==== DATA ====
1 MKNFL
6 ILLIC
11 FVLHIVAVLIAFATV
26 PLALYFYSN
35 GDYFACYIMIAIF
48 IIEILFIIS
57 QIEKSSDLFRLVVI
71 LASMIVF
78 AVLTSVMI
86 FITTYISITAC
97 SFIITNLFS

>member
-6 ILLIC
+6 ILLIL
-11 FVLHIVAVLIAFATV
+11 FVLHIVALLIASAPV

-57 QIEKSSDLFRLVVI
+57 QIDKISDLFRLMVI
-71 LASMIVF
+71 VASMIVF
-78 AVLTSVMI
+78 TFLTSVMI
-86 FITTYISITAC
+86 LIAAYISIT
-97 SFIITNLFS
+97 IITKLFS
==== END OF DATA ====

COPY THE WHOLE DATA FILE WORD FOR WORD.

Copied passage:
1 MKNFL
6 ILLIC
11 FVLHIVAVLIAFATV
26 PLALYFYSN
35 GDYFACYIMIAIF
48 IIEILFIIS
57 QIEKSSDLFRLVVI
71 LASMIVF
78 AVLTSVMI
86 FITTYISITAC
97 SFIITNLFS

>member
-6 ILLIC
+6 ILLIL
-11 FVLHIVAVLIAFATV
+11 FVLHIVALLIASAPV

-57 QIEKSSDLFRLVVI
+57 QIDKISDLFRLMVI
-71 LASMIVF
+71 VASMIVF
-78 AVLTSVMI
+78 TFLTSVMI
-86 FITTYISITAC
+86 LIAAYISIT
-97 SFIITNLFS
+97 IITKLFS